RAMADI, Iraq — This once-teeming capital of Iraq’s Anbar province is now little more than a field of debris.

Iraqi troops last month pushed Islamic State fighters out of the city that the extremists had held for seven months and declared Ramadi liberated. It was an important victory for the Iraqi forces. But the scale of the destruction in Ramadi has many here worried about when and if the city will be rebuilt.

Fighting to uproot the Islamic militants and the nearly 800 airstrikes in or near Ramadi by a a U.S.-led coalition have damaged nearly every structure in the city. Homes, schools, factories and mosques have been flattened or blown apart.

What happens next in Ramadi, once home to a population of more than 400,000, will be a test of whether Iraq can remain a united country and whether heavily Sunni areas can exist peacefully in a Shiite-majority country. Many of Iraq’s Sunnis distrust the Shiite-led government and feel neglected by the state.

Ramadi’s reconstruction is likely to cost billions of dollars, Iraqi officials say, at a time when the revenue of the national government has plummeted because of falling oil prices. Meanwhile, plans to secure the city with thousands of Sunni tribal fighters have stalled.

The early disputes over security could threaten the city’s recovery, keeping residents from returning as homes are rebuilt. The security problems also could revive old tensions between Shiite and Sunni leaders here.

“Ramadi is totally destroyed, there are no forces to secure the city, and there is no trust between the government and the people,” said Raed al-Dahlaki, a Sunni lawmaker and chairman of Iraq’s parliamentary committee on displaced persons.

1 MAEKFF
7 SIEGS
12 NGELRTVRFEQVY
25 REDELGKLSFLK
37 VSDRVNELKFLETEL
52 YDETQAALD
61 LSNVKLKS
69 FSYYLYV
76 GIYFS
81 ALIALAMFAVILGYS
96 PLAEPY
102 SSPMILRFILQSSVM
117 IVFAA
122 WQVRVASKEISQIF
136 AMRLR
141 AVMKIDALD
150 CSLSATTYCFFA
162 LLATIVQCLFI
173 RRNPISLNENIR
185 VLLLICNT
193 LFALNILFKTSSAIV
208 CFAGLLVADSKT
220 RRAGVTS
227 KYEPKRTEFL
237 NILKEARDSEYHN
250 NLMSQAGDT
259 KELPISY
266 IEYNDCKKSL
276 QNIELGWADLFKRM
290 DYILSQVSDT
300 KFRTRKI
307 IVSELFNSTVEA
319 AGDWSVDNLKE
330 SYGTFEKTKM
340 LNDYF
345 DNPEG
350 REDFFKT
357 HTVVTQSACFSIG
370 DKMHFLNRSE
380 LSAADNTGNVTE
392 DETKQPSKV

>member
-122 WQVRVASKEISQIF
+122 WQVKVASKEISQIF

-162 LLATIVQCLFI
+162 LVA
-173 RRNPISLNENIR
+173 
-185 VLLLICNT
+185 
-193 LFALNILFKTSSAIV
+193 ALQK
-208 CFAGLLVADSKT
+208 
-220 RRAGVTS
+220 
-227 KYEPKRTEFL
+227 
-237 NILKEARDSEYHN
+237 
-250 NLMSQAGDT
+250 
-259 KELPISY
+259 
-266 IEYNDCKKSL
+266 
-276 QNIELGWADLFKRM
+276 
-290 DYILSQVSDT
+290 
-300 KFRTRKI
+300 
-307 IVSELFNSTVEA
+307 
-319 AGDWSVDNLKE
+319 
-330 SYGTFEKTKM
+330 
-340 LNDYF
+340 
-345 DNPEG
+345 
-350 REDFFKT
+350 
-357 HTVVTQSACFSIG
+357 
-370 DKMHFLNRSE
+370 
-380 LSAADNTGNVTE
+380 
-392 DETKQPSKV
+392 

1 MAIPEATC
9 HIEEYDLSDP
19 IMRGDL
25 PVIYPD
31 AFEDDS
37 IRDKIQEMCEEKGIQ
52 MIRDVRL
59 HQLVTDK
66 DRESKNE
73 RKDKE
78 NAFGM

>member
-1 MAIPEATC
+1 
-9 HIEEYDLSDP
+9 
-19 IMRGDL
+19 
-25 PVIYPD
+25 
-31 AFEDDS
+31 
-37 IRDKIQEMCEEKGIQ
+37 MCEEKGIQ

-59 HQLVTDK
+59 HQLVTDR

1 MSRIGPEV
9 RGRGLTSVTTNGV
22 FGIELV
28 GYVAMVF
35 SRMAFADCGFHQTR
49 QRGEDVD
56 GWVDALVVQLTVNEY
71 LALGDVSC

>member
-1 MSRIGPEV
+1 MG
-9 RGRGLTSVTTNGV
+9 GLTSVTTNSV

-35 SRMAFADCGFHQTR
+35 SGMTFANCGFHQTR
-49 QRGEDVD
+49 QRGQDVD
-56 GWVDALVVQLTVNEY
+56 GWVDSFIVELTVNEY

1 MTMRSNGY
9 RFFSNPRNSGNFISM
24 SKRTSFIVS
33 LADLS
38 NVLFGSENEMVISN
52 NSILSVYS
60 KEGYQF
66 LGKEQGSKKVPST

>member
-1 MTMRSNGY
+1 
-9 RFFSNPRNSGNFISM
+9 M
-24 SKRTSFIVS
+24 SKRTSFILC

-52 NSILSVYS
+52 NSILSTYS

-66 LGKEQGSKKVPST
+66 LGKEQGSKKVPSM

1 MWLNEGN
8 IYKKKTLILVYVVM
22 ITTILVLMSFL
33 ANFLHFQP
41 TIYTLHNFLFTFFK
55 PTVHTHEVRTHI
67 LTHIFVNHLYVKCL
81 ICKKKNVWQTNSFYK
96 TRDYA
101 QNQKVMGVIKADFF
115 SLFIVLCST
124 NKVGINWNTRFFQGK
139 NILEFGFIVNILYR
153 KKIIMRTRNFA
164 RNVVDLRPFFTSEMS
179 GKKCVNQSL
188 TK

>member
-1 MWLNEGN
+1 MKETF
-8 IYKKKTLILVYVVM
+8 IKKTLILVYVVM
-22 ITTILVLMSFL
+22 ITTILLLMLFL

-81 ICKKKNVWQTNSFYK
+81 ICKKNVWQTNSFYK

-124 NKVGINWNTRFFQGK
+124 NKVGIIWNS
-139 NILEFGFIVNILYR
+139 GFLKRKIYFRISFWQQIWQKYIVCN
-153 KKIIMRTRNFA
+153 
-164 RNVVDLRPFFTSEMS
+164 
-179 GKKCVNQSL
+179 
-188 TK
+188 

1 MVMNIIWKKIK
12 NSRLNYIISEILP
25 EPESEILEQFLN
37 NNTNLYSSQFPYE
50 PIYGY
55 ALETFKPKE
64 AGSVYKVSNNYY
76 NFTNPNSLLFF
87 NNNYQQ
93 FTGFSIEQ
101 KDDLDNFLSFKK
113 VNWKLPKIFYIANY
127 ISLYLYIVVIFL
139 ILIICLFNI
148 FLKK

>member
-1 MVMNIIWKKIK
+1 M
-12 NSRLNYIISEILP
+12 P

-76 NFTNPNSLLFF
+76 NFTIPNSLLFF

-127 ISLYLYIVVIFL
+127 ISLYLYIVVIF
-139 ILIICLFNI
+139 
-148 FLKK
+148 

“Ramadi is the center of the Sunni community in Iraq,” he said. “If the government is slow or unable to rebuild, then there is no future for Sunnis in this country.”

“It was a costly victory,” said Brig. Gen. Ali Jamil, a member of the elite counterterrorism unit that has led the battle in Ramadi.

When asked about the thousands of Sunni fighters that U.S. and Iraqi officials said would immediately deploy to secure liberated neighborhoods, Jamil scoffed.

“It’s only us here now. There are no tribal fighters whatsoever,” he said. “They said they would deploy when they got their weapons, but they haven’t. We don’t believe them. Their leaders just want to make money from the government.”

“These delays are essentially all attributable to the near-total absence of any meaningful process of . . . reconciliation between Sunni and Shiite leaders,” Kenneth M. Pollack, a former CIA intelligence analyst and now a Middle East expert at the Brookings Institution, wrote after Ramadi’s liberation last month.

In the years before the Islamic State takeover, Sunni leaders accused the Shiite-led government and security forces of sectarian repression in their communities. Tribal sheiks such as Rafi al-Fahdawi, one of the leaders of Anbar’s Albu Fahd tribe, worry that tensions will resurface if efforts to rebuild are postponed.

“We need something like the Marshall Plan to rebuild Ramadi. It will take years,” Fahdawi said, referring to the mammoth U.S. initiative to aid Western Europe after World War II. “But we don’t believe the government will help us. When it comes to the government, the people of Anbar have anger in their hearts.”